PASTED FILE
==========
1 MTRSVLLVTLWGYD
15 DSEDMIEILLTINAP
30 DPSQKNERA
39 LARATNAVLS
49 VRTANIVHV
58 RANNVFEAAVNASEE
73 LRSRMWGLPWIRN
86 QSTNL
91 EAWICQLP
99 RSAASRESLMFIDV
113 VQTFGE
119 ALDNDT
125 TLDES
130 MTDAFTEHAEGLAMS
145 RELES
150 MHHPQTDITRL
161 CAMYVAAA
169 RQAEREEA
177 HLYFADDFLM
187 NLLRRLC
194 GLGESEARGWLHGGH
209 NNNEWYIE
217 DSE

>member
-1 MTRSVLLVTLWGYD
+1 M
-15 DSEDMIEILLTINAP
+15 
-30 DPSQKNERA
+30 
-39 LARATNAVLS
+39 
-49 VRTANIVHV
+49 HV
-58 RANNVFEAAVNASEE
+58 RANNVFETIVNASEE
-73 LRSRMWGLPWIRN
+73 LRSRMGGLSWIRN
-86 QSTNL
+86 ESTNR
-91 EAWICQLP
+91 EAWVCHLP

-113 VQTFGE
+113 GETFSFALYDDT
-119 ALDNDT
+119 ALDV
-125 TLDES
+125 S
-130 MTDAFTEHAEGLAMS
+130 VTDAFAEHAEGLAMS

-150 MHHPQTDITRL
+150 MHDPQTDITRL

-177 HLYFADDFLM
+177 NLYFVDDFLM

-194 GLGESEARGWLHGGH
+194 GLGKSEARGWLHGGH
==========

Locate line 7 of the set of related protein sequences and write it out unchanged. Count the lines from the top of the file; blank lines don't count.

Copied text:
73 LRSRMWGLPWIRN